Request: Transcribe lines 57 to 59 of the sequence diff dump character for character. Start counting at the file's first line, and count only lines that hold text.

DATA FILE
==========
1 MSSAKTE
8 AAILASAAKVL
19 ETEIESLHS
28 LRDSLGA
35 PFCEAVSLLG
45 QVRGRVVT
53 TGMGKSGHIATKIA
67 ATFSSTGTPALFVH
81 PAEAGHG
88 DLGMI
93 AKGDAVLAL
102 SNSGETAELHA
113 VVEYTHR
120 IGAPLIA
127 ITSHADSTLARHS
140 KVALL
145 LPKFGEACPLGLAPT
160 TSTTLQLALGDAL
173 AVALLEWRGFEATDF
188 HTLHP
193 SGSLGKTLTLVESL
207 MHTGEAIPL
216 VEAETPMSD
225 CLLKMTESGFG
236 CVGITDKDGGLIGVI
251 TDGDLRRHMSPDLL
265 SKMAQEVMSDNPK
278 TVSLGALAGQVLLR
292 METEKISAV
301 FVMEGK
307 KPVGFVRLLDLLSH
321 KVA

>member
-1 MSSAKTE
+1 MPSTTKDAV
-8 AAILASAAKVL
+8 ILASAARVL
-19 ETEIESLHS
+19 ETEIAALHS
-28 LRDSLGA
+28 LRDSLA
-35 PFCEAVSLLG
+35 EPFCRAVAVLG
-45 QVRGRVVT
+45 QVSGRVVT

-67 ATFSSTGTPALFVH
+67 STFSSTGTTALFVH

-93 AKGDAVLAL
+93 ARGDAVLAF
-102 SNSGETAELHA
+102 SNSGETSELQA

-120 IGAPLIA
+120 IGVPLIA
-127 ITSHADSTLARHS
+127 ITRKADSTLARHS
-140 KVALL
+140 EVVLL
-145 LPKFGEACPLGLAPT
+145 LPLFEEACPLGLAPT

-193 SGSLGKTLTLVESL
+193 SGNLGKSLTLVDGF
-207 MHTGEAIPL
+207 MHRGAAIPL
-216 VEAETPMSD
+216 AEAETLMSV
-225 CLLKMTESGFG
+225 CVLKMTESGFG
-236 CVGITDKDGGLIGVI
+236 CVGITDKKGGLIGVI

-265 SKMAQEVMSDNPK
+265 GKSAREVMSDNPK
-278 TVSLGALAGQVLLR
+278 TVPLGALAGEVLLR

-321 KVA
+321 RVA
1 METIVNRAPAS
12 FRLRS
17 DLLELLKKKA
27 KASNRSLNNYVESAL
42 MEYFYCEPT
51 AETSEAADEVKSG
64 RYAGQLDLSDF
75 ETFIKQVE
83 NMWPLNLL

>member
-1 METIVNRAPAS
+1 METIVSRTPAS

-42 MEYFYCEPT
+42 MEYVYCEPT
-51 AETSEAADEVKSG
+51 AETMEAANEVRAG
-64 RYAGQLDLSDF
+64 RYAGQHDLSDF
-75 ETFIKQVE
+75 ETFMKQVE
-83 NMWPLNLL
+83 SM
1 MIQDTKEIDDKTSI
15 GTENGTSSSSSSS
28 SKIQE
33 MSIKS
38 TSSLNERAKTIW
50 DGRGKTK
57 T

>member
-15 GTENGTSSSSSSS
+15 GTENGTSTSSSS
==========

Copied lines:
+140 EVVLL
-145 LPKFGEACPLGLAPT
+145 LPLFEEACPLGLAPT